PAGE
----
Overall I'm happy with these cups. Sometimes glaze experiments go well, and sometimes they don't. Often they don't quite look how one imagined they would! I am glad I was able to make hypotheses about how these glazes would act that came out so well. I think the earthy colors are handsome and warm. I like these glazes with red clay. I ended up with five great cups. I count this glaze experiment as a success!
            If you think these cups are super and want to have one (or two, or five) for your very own, here are the links to them on my Etsy shop:

            Octopus cup:

            Autumn tree cup:

            Shadow dragon cup:

            Lava mushrooms cup:

            Phoenix cup:

            There are other lovely things on my Etsy shop, some of which have appeared here on my blog and some of which have not. You can always get from here to there by clicking on my Etsy link, found on the upper right hand side of each page of this blog. I post new items periodically, with the highest concentration appearing in the two weeks after a glaze firing.

Friday, May 3, 2013

Unicorn vase

            This is a tiny vase with a flaming unicorn. I carved the unicorn, then used orange and red washes for the color, then a clear glaze on top.

            This vase is really quite small: 3.25 inches tall. Just the right size for several grape hyacinths!

             The grape hyacinths are from the garden here. They are blooming along with the daffodils currently. I'm doing a lot of work in the garden this spring, and it's great to be able to take pictures of my work outside again. 
            I leave you with a close up of the unicorn: 

Thursday, May 2, 2013

Blue and white dragons

            Another glaze adventure: blue and white dragon plates. These are porcelain plates that I painted dragons on with blue glaze, then poured an even layer of clear glaze over the dragons. I'm using a Mason stain for my blue, so it's not the deep color of pure cobalt, but a softer, brighter blue.

           The plate above is my favorite of the two. The dragon is more complex, and curled in a way that fills up the space on the plate with its presence. I also like its face and wing a lot.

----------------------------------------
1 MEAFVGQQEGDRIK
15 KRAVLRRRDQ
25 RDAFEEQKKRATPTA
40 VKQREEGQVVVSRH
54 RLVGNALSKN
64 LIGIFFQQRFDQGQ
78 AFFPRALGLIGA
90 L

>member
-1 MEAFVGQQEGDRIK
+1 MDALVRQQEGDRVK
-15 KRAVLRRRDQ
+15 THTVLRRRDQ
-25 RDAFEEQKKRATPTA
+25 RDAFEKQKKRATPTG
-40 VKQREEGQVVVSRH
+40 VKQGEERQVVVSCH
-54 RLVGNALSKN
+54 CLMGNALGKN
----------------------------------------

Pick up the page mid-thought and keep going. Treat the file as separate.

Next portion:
On the other hand, the dragon on the second plate has a pretty cute face, and I like the frill and wing on this one, too. This dragon is a little simpler and a little coarser.
            Another difference between these two plates is the way I glazed the underside of each. On the first plate, I allowed the clear glaze to spill over when I was glazing the top of the plate and left the drips rather than removing them. On the second plate, I painstakingly removed all the dripped glaze (except for one tiny bit I missed. White glaze on white pot - hard to see!). The clear glaze is glossy, but the bare porcelain is matte. So the drips are a bit subtle on the first plate, appearing mostly through the way they reflect light.

            The second plate looks like this:

            Bare porcelain is still very white without glaze, and I gently sanded the unglazed areas with fine sandpaper after the plates came out of the kiln. Sanded porcelain feels very nice under the fingers, and I usually do this to the foot of every pot I make. It makes the pot feel more refined. I think often about how pots will feel when touched as I am making them. Where will it be rough? Smooth? Slick? Grippy? Glossy glaze feels different than matte glaze, and porcelain feels different than stoneware.
            I often use the roughness of my red stoneware on purpose as a contrasting sensation to shiny glazes. I often smooth porcelain as much as I can in the raw state, then sand it after bisque firing and after glaze firing. The last sanding of the porcelain usually doesn't require much time at all. I also do my best to make the bottoms of pots and sculptures tabletop friendly. I once gave someone a handsome vase I had made, and she set it on a wooden table. This was just fine until someone decided to turn it around to look at the other side without lifting it from the table, and the rough clay left scratch marks. Yikes! Since then I think about the bottoms a lot more. Every pot gets set down somewhere, and it needn't leave damage behind.